When software is the only method by which a task can be accomplished, it must always be possible to accomplish the task using the software. A poor model of the task and the data involved can lead to dead ends, where no further steps can be taken because data collected excludes all options to continue.
It is not unreasonable to allow software to fail in complex tasks, but allowing that failing software to become a barrier to completion of the task is unacceptable. Software should be capable of the tasks for which it is intended, and where it fails it must provide an alternative path for a user.
Even where software is capable of performing in its intended role, it may still lack flexibility to offer users alternative ways of solving a problem.
Making software easy to use is a noble goal. The mantra that "you can't hold it wrong" is a good one. However someone approaches software, it should seek to be accommodating to them and guide them through performing the tasks that they need to complete with it. But people learn and grow in capabilities. What is suitable for a novice who must learn how to operate a system, is often limiting and slow for someone who has performed the same task many times before.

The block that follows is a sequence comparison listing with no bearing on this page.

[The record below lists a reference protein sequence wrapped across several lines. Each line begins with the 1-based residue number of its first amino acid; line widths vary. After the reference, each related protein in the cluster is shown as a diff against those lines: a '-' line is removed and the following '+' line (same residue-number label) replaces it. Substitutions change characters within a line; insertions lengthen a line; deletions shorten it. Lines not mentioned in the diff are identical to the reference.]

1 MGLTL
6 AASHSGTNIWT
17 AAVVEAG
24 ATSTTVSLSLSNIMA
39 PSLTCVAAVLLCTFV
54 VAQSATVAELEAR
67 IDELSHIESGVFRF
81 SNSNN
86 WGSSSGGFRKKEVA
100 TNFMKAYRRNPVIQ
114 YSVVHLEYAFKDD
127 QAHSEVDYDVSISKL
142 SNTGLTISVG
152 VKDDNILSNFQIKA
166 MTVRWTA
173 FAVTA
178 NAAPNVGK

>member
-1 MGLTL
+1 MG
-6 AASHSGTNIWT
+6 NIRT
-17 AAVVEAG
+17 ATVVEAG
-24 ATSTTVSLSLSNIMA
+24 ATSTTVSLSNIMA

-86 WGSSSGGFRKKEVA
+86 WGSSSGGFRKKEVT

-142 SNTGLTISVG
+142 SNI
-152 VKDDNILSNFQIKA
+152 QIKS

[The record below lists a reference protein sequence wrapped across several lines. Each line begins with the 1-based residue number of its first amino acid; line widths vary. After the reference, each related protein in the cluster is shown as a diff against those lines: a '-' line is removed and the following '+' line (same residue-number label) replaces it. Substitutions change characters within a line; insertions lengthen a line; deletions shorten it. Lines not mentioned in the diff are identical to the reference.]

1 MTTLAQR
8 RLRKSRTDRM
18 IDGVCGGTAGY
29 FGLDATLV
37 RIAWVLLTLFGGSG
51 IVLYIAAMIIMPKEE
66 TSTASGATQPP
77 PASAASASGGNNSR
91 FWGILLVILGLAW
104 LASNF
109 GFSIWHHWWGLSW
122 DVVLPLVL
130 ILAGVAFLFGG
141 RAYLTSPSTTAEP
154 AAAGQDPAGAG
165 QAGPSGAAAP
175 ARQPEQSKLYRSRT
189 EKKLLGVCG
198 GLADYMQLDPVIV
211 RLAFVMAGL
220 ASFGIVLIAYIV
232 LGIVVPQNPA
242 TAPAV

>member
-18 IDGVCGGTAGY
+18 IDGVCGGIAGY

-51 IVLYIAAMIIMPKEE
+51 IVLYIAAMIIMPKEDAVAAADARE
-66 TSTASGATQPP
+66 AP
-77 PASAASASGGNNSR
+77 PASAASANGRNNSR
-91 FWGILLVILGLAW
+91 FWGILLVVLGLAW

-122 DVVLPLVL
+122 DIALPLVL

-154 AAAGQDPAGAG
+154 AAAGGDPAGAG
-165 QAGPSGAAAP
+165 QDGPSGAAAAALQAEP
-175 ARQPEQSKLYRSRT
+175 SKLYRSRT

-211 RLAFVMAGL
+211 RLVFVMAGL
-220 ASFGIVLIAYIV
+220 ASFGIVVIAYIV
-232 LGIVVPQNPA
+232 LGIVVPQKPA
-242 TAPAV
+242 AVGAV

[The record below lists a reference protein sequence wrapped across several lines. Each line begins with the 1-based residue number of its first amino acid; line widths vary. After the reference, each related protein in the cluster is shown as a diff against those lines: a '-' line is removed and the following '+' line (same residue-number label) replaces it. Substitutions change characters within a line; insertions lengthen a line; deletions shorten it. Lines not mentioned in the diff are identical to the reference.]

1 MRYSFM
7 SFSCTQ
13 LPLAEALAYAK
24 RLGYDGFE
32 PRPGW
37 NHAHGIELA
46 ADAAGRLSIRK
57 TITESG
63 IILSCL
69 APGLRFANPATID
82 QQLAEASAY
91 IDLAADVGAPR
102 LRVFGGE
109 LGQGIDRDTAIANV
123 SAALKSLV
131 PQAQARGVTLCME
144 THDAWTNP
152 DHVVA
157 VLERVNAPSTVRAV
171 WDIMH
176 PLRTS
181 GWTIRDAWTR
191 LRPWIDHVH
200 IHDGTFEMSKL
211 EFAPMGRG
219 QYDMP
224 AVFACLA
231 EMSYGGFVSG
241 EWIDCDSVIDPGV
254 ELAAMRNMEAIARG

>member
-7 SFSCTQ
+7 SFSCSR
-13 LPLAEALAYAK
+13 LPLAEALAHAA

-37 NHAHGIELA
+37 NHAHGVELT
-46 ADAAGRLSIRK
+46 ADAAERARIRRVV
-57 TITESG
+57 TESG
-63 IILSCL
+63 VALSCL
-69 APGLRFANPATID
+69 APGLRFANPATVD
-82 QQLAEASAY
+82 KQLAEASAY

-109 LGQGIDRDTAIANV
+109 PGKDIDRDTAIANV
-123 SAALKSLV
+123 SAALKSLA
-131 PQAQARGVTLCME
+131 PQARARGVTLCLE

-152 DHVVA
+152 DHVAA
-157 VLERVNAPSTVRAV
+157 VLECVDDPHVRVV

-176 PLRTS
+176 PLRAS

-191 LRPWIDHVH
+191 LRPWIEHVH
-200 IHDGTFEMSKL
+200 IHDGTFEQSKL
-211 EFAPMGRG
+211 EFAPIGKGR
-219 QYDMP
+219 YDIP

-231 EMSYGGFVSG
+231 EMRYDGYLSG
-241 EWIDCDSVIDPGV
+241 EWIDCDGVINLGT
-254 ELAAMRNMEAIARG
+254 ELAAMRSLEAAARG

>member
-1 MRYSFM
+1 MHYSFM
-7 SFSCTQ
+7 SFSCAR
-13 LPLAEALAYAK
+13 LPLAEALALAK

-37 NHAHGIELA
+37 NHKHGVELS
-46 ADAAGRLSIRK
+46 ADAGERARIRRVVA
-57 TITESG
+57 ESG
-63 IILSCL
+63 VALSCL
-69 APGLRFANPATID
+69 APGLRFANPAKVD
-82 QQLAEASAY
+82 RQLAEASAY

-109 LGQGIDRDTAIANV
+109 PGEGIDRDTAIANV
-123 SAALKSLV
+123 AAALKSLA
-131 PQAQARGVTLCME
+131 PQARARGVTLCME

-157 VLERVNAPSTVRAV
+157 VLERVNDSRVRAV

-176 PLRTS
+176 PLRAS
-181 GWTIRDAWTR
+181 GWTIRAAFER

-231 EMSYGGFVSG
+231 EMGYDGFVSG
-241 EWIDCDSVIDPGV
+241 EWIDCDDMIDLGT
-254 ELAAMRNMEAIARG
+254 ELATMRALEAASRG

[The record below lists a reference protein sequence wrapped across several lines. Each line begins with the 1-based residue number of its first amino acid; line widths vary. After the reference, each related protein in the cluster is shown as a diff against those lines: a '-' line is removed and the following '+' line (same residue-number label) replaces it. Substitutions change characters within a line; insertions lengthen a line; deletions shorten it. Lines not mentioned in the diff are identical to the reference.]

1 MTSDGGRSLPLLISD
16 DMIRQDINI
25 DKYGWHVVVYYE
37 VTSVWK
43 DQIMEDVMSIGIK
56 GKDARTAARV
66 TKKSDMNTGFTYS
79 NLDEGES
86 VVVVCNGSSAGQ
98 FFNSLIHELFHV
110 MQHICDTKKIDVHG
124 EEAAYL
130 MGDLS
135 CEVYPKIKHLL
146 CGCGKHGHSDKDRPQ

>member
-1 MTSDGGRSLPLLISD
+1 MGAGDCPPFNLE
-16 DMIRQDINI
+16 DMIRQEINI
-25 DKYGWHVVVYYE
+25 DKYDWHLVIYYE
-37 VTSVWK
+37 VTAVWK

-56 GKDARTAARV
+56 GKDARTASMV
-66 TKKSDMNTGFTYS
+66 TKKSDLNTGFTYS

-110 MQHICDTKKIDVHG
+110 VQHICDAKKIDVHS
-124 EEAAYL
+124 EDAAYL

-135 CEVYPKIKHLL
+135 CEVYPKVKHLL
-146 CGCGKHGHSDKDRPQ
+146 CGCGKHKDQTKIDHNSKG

Refusing to offer more advanced ways of working with a system robs them of the potential to learn more about it. It operates as a sort of lock in that prevents them from learning more general skills that could be transferred from task to task.
In these cases, simplicity can be good until it is no longer appropriate. Humans are capable of handling complexities, and software ought to allow them to do so.
Software can be complex, but pretending that people are incapable of handling complexity leads us to shy away from dealing with it and that causes problems down the line. Instead, we must address that complexity head-on (even if that requires us to learn new things) in order to build software that is fit for purpose and beneficial to those who use it.